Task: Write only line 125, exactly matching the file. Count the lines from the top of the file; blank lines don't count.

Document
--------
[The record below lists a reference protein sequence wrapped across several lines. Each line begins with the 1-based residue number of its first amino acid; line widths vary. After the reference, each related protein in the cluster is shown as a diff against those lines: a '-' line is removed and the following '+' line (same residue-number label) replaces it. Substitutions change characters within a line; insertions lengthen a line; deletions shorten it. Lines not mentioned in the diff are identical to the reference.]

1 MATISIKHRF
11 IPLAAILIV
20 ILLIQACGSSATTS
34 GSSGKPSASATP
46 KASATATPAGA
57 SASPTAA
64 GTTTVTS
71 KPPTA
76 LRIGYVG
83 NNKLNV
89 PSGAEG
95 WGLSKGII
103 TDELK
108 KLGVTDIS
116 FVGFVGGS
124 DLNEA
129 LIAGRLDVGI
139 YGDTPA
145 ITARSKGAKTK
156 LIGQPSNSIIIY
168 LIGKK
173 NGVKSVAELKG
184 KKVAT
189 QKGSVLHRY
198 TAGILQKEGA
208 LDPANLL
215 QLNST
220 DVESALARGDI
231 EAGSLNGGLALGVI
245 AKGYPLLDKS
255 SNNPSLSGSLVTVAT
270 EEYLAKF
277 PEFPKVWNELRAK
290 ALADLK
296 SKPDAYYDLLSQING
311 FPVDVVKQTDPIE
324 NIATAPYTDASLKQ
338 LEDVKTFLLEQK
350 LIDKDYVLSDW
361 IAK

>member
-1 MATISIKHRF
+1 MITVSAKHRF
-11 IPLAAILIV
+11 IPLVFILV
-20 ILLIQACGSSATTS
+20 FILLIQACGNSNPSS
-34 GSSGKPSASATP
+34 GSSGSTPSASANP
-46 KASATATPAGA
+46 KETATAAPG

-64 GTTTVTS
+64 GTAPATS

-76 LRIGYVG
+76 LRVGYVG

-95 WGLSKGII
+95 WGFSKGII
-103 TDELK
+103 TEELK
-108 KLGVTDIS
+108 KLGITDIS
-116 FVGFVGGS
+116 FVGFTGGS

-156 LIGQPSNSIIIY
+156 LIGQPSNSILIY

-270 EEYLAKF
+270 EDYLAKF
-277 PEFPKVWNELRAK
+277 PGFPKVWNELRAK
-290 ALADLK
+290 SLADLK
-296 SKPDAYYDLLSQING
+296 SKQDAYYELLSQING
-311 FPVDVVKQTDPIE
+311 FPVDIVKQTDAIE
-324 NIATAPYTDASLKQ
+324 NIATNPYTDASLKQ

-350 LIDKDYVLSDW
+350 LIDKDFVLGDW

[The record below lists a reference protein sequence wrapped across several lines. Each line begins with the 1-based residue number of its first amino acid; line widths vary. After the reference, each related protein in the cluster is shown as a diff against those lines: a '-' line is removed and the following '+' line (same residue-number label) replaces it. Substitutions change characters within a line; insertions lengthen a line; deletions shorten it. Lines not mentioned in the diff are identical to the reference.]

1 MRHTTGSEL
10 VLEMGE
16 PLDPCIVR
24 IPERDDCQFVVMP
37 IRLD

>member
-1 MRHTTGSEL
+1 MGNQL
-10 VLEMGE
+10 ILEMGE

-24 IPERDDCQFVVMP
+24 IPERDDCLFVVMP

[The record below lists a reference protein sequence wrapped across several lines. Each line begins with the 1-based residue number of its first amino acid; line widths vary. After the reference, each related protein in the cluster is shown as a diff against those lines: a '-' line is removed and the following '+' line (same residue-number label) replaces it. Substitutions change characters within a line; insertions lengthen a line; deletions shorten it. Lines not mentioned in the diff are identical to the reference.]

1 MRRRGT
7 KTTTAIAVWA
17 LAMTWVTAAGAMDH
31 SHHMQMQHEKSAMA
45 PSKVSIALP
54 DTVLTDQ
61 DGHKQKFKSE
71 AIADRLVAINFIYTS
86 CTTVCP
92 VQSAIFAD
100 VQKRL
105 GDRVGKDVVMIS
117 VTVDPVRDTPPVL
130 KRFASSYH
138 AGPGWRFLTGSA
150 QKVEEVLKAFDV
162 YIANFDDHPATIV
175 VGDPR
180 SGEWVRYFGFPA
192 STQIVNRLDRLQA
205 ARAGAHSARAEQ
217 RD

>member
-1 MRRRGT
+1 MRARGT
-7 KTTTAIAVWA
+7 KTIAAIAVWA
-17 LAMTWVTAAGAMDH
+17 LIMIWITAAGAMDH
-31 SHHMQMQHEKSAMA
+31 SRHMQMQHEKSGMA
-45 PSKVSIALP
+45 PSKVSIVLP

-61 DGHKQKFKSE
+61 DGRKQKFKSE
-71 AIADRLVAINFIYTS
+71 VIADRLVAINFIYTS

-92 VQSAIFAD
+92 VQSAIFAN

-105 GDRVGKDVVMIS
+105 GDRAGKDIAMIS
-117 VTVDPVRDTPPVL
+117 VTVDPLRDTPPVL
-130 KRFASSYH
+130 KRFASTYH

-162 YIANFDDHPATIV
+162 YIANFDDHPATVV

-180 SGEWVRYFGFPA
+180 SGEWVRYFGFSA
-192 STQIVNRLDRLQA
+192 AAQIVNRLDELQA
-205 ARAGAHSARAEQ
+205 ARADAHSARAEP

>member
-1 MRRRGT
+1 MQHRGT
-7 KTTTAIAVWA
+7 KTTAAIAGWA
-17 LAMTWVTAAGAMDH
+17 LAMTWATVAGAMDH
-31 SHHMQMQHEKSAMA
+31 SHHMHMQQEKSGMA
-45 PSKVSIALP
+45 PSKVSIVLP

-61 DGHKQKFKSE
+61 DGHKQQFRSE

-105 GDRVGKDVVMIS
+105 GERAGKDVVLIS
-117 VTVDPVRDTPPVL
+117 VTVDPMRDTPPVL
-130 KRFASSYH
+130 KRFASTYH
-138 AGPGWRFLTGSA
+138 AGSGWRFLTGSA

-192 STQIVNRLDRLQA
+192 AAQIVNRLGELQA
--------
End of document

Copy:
+31 SRHMQMQHEKSGMA